Additionally, one of the big mistakes for the clinical team is not going to “reasons why” something exists or is important to remedy.  This could be talking about the origin of a problem like the root cause or it can also be about doing a procedure because it prevents problems from getting worse.  Don’t miss the link between what you are recommending to the patient and the reasons why that makes it personal.

It’s the benefits-consequence brought to life.  You want to work hard to “finish the job” when you are discussing and presenting to your patients.  It’s no different than a running back fighting for extra yardage – he doesn’t just assume “we’ll get it next play.”  Never stop short because it can ruin all the progress that you have made.  Bring patient conversations to completion and set your next team member up for success.

For Doctors, mistakes usually come from being too timid or apologetic when building pathways to health with (and that’s a key word, with) patients or they are the opposite by almost demanding dictatorially with patients what they must do instead of making it interactive.

Other mistakes for Doctors, as a very base premise, are underdiagnosing and not doing the complete picture of health following specific protocols every time with every patient.

Often Doctors expect things from team members but then get in the way of the conversation or cutting them off when talking with patients or not involving them in the clinical team triangle.

Doctors usually layout a plan for patients and then undercut it by saying, “We can start here…”  Or saying something is more or less important than something else.  Another costly mistake is when a doctor mentions anything about insurance.

Here’s the thing: none of this is new.  You likely know what mistakes you’ve made in the past.  It’s always about execution and sticking to your core principle by committing to a standard of excellence every day.

We can talk about any of the four pillars from future focused, creation minded, opportunity awareness, or proactive action and none of it matters if you are sabotaging yourself at every turn with these mistakes.

The approach is very simple and straight forward… flawless execution by owning your responsibilities and outcomes; being a team player and collaborative with each other; having a discipline with yourself to be dialed in and focused; and engaging with every patient every time.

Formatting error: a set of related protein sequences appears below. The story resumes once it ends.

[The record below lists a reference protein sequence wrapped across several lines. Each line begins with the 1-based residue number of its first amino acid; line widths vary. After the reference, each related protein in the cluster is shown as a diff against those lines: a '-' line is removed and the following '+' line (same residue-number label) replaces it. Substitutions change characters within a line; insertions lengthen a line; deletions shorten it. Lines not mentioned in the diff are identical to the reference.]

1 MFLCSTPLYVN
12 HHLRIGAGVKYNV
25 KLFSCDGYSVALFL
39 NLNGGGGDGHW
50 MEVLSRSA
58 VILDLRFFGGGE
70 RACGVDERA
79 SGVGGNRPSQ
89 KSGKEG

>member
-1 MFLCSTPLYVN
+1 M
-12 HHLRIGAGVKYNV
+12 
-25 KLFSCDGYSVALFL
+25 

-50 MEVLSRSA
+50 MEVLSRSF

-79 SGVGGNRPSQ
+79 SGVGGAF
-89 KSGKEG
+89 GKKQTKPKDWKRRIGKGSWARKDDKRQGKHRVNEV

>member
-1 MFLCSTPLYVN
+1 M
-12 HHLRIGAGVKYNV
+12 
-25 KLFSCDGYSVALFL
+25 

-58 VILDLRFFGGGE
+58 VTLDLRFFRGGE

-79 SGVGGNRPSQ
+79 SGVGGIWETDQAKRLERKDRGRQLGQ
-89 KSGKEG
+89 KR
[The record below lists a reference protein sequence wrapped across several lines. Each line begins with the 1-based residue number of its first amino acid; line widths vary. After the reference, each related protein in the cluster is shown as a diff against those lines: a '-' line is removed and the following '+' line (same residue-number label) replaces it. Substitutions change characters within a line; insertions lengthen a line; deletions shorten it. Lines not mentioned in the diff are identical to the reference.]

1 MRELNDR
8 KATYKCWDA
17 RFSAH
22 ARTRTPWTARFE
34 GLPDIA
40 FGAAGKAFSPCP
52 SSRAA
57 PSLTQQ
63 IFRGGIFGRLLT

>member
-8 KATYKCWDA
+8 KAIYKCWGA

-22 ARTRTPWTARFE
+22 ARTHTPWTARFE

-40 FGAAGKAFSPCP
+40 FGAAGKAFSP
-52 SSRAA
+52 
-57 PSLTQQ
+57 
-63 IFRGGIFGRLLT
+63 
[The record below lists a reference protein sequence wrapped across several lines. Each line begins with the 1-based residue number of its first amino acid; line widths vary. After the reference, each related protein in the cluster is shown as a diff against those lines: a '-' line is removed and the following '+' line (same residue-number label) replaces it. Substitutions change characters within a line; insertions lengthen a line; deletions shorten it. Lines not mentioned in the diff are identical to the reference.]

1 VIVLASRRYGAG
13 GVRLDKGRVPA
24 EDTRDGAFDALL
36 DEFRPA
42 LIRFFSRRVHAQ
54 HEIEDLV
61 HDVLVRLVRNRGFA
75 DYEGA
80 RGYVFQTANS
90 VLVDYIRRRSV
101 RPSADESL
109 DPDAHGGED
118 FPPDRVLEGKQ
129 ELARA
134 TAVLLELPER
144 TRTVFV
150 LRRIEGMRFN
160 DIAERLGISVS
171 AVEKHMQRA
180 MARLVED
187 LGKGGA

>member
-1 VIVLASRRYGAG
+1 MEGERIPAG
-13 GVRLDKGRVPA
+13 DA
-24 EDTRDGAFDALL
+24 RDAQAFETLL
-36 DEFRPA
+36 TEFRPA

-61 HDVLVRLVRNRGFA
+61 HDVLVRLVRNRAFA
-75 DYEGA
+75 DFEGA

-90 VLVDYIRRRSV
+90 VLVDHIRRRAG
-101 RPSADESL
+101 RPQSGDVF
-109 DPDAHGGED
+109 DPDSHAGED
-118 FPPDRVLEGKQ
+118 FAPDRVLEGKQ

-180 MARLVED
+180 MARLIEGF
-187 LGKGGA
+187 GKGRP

Remember, we believe in doing anything that helps the patient get to a yes in belief, vision, value, deserve, clinically, and financially.  

  
A mistake is anything that goes against that progression, makes it more difficult, or takes the focus away from the patient’s health – our ultimate purpose.

Mistakes comes out in all forms from the pre-experience and patient interview to the records and diagnostics, from the pathway to health and doctor interaction to the way things are presented, paid for, and scheduled.  You can make a mistake at any of these points and it becomes a ripple effect with a compounding impact on your ability to win with your patients.

I challenge you to have every team member, including yourself, take a hard look at their “game film” to review their plays and look for frequent mistakes.  Then go to work on correcting them immediately.  

It’s not just enough to be on offense.  Everyone has to protect the ball, control the clock, play your game, eliminate mistakes, and find ways to win.

You can do this.  You know how to win.  And when you win, the patient wins.  You have no real competitors other than yourself and these are the mistakes that get in the way of you scoring points.

There are a few outside opponents we let in once in a while but it’s not what or who you think.  We’ll dive into how to defeat them once and for all next!

Leave a Reply

  • (will not be published)

XHTML: You can use these tags: <a href="" title=""> <abbr title=""> <acronym title=""> <b> <blockquote cite=""> <cite> <code> <del datetime=""> <em> <i> <q cite=""> <s> <strike> <strong>